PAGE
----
Wednesday, June 5, 2013

News Briefs

Idaho ranks 24th for senior health
    Idaho ranked right in the middle of the pack for senior health in the U.S., but nearly last in community support for seniors, according to a recent report commissioned by the United Health Foundation.
    The Minnetonka, Minn.-based foundation’s so-called “America’s Health Rankings Senior Report: A Call to Action for Individuals and Their Communities” lists the Gem State’s strengths as having a low rate of hospital re-admissions (second in the U.S.) and a low prevalence of preventable hospitalizations (fourth). However, it states that Idaho’s weaknesses are pain management (49th) and community support for seniors (46th).
    “Minnesota leads the nation for senior health, followed by Vermont, New Hampshire, Massachusetts and Iowa,” the report states. “Mississippi ranks 50th, preceded by Oklahoma, Louisiana, West Virginia, and Arkansas.”
    The report states that Americans are living “longer but sicker lives” and that the nation’s senior population is poised to grow more than 50 percent between 2015 and 2030, making senior health a timely and critical national issue.

New parking for equestrians
    New parking spaces for equestrians have been created at the Greenhorn and Fox Creek trailheads. 
    According to a news release from Sawtooth Backcountry Horsemen, this is the culmination of five to six years of work spearheaded by the group’s president, Jo Heiss, in collaboration with the Ketchum Ranger District, with $1,000 donations each from the Idaho Horse Board and The Horsemen Education Foundation of America.
    The parking areas have signs for horse parking and for “packing out poop.”
    The annual meeting of Sawtooth Backcountry Horsemen will be held Tuesday, June 11, at 5:30 p.m. at Heiss’ home, 101 Cottonwood Circle in East Fork.  Call Heiss with any questions: 788-3802.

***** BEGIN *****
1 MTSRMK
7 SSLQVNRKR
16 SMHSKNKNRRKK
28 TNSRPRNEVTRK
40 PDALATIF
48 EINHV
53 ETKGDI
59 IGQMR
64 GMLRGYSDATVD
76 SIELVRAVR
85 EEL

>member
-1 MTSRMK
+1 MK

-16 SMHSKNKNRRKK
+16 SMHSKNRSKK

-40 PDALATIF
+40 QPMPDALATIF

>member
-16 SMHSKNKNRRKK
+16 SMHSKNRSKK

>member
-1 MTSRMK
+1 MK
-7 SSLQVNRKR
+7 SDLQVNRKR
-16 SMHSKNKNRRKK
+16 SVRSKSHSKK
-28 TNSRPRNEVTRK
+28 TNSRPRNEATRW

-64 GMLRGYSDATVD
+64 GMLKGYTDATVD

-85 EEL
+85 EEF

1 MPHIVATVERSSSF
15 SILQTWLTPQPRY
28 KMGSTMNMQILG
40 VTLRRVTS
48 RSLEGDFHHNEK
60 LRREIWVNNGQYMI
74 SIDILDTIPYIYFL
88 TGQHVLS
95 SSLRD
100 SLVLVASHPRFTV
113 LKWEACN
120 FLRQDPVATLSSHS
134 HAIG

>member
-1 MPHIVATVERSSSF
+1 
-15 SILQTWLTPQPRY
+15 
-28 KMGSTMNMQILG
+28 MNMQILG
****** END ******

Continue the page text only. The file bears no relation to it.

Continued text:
Odd Fellows give scholarships
    The Wood River Odd Fellows & Rebekahs Scholarship Fund has awarded two new scholarships for the 2013-14 academic year to the following students:

  • Catherine Henry, who will graduate from Wood River High School and plans to attend Boise State University.
  • Bryan Vilacapoma, who will also graduate from Wood River High School and plans to attend the College of Southern Idaho.

    Both were awarded $2,000 for their first year of college.
    According to a news release from the organization, its Scholarship Selection Committee chose those two recipients because the committee believes they will give back to their communities.
    The endowment fund for the scholarship was established in 1996 by the members of Alturas Lodge No. 13, I.O.O.F. (International Order of Odd Fellows) and the Snowdrop Rebekah Lodge No. 71, with a portion of the proceeds from the sale of their Ketchum meeting hall.
    The scholarships are renewable throughout a recipient’s undergraduate, technical or vocational education as long as the recipient continues to meet the eligibility requirements.
    In 14 years of granting scholarships, the Scholarship Fund has been able to award $137,000 in scholarships.
    The Odd Fellows and Rebekahs organized in the Wood River Valley 130 years ago to care for the elderly, visit the sick, help those in distress and educate the young.

URA appoints new commissioner
    The board of the Ketchum Urban Renewal Agency on Monday unanimously appointed Tim Eagan, president of Ketchum-based Eagan Real Estate, to the agency’s board.
    “I come from a long tradition of service,” Eagan said in an interview after the appointment, which is a volunteer position. “That’s how I was raised.”
    Eagan said he previously served as the chairman of the Blaine County Housing Authority board for about two years. His experience in real estate convinced the URA commissioners to chose him over four other applicants.
    “I’d like to see some representation from the real estate community,” said Commissioner Michael David, also a city councilman. “I think we’re lacking that a little bit.”
    Eagan will fill a board seat vacated in December by the resignation of former URA Commissioner Nina Jonas, also a city councilwoman. She said in an interview before the appointment that she resigned to focus more on City Council work, to separate the URA board from the City Council more and to leave the seat open for someone with more real estate experience.
    The term ends in January, at which point Mayor Randy Hall and the City Council will appoint Eagan, or someone else, for another term. According to URA attorney Stephanie Bonney, the board is responsible for making mid-term appointments, whereas “new” appointments are made by the mayor and council.

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